About this [blank] garden
This is my blank space. A white page, as good as a garden covered in snow, not yet cultivated, but with some strong Spring hidden within; something simple, clean, yet to be stained; a seed with some flower all curled up inside, first waiting, then slowly unraveling.
This is my reading journal, my garden, my commonplace book. It started here.
About my scarlet letters
My reading life is a conversation made in silence with writers I most probably will never meet. I see the books I read (and the reviews I write about them) as an intimate letter exchange. You are invited to open these letters I send to the void. Cor ad cor loquitur.
My bliss is scarlet and all my books are read. Of all things, I prefer the used ones. I am not interested in people who have no doubts in life. I am a common reader who lives in Germany with a husband and a messy bookcase. I am also a left-wing liberal, Buddhist wannabe, and bad feminist, with a strong tendency towards the (Groucho-)Marxism. I write poems. I translate other people’s poems. And I read books.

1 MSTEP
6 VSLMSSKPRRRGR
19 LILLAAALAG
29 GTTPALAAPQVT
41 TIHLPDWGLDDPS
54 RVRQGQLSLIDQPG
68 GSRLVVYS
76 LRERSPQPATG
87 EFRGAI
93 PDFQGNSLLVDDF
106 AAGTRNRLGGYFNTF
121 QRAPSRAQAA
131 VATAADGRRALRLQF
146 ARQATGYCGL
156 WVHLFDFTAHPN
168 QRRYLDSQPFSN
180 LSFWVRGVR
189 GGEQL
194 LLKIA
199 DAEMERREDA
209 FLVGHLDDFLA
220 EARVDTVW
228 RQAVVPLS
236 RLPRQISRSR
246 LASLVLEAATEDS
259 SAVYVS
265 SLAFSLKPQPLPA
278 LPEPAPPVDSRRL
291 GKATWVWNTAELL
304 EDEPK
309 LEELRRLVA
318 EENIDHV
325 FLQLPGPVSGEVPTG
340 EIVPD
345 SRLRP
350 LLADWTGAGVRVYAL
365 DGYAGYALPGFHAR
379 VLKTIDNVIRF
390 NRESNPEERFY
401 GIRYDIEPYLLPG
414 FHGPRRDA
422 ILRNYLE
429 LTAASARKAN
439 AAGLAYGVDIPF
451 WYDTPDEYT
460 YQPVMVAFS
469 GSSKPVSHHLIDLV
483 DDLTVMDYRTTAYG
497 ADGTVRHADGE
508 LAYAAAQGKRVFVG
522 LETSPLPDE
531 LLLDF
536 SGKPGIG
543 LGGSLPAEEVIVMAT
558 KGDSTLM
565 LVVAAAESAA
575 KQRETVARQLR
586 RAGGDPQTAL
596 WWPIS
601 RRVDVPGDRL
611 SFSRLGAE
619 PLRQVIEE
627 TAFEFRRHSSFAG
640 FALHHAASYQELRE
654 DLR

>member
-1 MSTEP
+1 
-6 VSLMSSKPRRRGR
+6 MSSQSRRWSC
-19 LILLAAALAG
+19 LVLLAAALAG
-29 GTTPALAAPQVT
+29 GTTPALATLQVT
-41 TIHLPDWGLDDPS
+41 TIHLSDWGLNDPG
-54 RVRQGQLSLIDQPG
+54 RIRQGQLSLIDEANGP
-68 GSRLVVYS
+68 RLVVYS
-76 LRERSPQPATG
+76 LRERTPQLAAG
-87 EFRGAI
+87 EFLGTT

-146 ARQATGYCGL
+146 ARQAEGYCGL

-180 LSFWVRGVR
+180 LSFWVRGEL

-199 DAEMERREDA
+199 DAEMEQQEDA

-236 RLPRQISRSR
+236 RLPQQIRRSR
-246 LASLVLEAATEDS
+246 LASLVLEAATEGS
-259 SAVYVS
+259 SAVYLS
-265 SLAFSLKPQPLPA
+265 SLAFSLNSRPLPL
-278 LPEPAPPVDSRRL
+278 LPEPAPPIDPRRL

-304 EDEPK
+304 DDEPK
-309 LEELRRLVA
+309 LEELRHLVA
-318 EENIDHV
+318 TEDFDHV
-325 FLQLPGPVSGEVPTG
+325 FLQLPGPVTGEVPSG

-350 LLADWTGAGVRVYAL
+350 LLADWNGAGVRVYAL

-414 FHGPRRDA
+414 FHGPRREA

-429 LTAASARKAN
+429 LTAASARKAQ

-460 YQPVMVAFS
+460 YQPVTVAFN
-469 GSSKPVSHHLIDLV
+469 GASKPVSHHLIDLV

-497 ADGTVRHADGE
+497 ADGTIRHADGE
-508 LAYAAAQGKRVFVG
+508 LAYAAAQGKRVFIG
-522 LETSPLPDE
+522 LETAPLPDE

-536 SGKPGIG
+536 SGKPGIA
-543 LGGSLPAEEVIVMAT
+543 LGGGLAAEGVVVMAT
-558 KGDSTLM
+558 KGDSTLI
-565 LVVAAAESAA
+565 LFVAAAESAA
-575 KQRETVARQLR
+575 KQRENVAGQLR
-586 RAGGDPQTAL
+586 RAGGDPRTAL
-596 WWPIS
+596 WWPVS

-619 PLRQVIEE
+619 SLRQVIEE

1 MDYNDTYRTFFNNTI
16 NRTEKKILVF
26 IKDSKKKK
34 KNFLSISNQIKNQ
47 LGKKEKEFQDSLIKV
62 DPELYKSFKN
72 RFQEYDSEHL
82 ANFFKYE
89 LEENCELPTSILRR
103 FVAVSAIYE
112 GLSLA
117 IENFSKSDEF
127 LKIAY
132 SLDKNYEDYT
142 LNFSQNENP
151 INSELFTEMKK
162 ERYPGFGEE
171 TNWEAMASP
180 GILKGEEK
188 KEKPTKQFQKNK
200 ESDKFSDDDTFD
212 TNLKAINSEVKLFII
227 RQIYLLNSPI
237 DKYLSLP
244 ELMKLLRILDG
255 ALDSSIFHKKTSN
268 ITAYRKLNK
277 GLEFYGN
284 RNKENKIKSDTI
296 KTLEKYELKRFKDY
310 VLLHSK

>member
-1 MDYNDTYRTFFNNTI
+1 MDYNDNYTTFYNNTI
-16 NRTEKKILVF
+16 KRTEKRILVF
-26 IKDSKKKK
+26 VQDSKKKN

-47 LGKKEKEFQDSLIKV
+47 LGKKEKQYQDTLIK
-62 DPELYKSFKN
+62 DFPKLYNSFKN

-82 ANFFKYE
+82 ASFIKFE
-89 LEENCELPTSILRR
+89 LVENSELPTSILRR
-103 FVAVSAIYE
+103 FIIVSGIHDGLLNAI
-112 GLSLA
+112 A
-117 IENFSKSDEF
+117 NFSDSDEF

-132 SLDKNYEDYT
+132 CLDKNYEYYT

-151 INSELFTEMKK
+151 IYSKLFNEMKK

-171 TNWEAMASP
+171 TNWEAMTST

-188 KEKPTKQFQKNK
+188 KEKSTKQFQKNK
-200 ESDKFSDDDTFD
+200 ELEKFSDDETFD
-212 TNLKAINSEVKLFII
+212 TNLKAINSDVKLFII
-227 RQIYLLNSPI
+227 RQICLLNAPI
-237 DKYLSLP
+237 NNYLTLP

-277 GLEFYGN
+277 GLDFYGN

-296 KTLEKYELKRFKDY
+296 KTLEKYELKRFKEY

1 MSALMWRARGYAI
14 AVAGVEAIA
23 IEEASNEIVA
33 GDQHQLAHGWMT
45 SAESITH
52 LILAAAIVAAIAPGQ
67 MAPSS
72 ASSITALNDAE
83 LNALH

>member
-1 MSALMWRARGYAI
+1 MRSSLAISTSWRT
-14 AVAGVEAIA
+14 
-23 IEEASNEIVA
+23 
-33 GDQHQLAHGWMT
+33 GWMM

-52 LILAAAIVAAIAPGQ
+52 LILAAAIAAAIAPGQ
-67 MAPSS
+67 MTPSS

About my review policy
I prefer to read at my own whim, so I do not actively seek books for review. I am a passionate reader, not a professional reviewer. I try to read as widely as I can, not only out of curiosity, but mostly out of fear that I might be missing something really good. My reviews are mostly efforts of affection: I attempt to put books in perspective, find their particular resonance in me, or alert people to writers (particularly women) they may have overlooked. Writing about books is my personal way of learning how to read them.
If you are a publisher, literary agent or author, please read my review policy, before contacting me. After reading my guidelines, if you feel that I might enjoy your book, please send me a press release. I’ll take a look and let you know if I’m interested.
Please bear in mind that I do not review self-published work. And I subscribe to “The Reader’s Bill of Rights”:
“The Reader’s Bill of Rights
1. The right to not read
2. The right to skip pages
3. The right to not finish
4. The right to reread
5. The right to read anything
6. The right to escapism
7. The right to read anywhere
8. The right to browse
9. The right to read out loud
10. The right to not defend your tastes”
— Daniel Pennac, Better Than Life